Half a century after his death, Jimi Hendrix is still inspiring grown men to pick up Stratocasters and record albums that clearly bear his imprint. But much in music has happened since, as evidenced by Seattle-based Dudley Taft. This guy has the master’s chops, while being sufficiently inventive to inject originality into a format that has been done to death for 50 years, through the inclusion of grunge and even pop elements.

An example of the latter is I Will Always Love You, which readers will be pleased to learn is not a Celine Dion cover. But as a piano ballad vaguely reminiscent of Queen, featuring backing vocals from Taft’s daughter Ashley Charmae, it is the least representative track in this entire package.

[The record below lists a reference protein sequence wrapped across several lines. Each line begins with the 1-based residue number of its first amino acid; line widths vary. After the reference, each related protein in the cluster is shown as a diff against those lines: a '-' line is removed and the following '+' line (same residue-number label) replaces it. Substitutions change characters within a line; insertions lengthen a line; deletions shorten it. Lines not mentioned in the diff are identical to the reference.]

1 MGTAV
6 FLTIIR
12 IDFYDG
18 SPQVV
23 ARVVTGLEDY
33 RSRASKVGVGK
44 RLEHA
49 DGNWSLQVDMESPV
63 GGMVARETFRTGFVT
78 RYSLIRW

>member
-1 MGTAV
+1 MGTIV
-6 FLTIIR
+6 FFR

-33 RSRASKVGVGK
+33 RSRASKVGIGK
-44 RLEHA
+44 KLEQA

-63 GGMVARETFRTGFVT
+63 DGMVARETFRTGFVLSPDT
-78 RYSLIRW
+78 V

“This guy has the master’s chops”


If you want to cut to the chase, listen to All For One, where the solo work is evident homage to the Voodoo Chile himself, right down to the suppressed feedback, or the shades of Nirvana to be heard on One In A Billion. But the album’s highlight – to my ears anyway – is Going Away Baby, the Jimmy Rogers song, which is of course a paint by numbers 12 bar. It’s nothing blues lovers won’t have heard thousands of times before but done supremely well. Similarly, The End Of The Blues is a cleverly executed take on a conventional minor chord progression.


If you are curious about how Hendrix might have sounded if he’d stayed around long enough to jam with Kurt Cobain, check this one out.